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Cutting through the legalese: Pre-Action Protocol for Construction & Engineering Disputes

The Pre-Action Protocol for Construction & Engineering Disputes (“PAP”) is a set of procedural requirements that are a pre-requisite to commencing litigation.  There are a number of other, more general protocols but the PAP applies to all construction and engineering disputes including professional negligence claims against engineers, architects and quantity surveyors.  (It is worth noting that whilst there is a Pre-Action Protocol for Professional Negligence, the courts have confirmed that the construction element is what is relevant so the Construction & Engineering PAP is the correct one for professional negligence claims construction professionals). 

The PAP is generally aimed at encouraging settlement (using alternative dispute resolution), and if settlement cannot be achieved, narrowing the issues in dispute which make for a more efficient and cost-effective court process. The PAP recognises that parties cannot be forced to enter into ADR, but the parties are required to consider it and the court may require them to provide evidence that ADR has been considered.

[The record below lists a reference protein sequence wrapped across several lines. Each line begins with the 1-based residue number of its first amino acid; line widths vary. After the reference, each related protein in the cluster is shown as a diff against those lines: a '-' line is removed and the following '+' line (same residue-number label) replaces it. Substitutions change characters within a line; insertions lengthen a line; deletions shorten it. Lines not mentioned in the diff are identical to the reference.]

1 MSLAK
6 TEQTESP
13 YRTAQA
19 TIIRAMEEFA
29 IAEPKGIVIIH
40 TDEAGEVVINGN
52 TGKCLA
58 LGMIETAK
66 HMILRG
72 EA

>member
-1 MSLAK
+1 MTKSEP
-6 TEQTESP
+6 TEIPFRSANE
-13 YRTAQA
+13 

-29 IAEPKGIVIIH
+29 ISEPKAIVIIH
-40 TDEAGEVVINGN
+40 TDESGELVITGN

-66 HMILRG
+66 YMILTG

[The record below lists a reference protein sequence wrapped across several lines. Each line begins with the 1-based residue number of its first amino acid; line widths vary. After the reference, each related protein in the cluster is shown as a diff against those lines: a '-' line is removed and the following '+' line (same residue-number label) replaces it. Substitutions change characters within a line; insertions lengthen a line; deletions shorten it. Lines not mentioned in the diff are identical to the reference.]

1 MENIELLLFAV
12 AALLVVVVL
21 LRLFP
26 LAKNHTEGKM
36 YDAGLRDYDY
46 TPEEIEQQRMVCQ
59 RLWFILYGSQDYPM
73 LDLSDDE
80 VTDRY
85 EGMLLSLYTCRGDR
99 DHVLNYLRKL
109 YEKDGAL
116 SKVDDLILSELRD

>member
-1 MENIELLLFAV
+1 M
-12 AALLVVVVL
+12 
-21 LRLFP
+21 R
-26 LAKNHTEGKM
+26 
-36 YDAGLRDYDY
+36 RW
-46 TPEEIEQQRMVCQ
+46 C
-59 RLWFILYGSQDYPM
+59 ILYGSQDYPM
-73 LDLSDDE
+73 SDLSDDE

The requirements of the PAP are set out below:

  • The claimant serves letter of claim on the defendant (which must contain certain key pieces of information);
  • The defendant has 14 days to acknowledge receipt and 28 days from the date of the letter of claim to serve a letter of response/counterclaim;
  • If the letter of response contains a counterclaim, the claimant has 28 days to respond, if not, the parties are to engage in without prejudice meetings to try and reach settlement.
  • If settlement cannot be reached, or the defendant does not comply with the time frames the claimant can issue proceedings.

If limitation is a concern and proceedings have been issued, the claimant must apply to the court for directions as to the timetable and form of procedure to be used. It is likely the claim be stayed so the parties can comply with the protocol retrospectively.

If a party does not act in accordance with the PAP there may be costs consequences if the matter is taken to court. The court has a wide discretion when it comes to awarding costs and will take into account the conduct of the parties what making their award.

In conclusion, it is up to the parties to enter into PAP, while they are not forced to, it is in the best interests of all of the parties involved and will avoid cost consequences should the matter get to court.

These notes have been prepared for the purpose of an article only. They should not be regarded as a substitute for taking legal advice.

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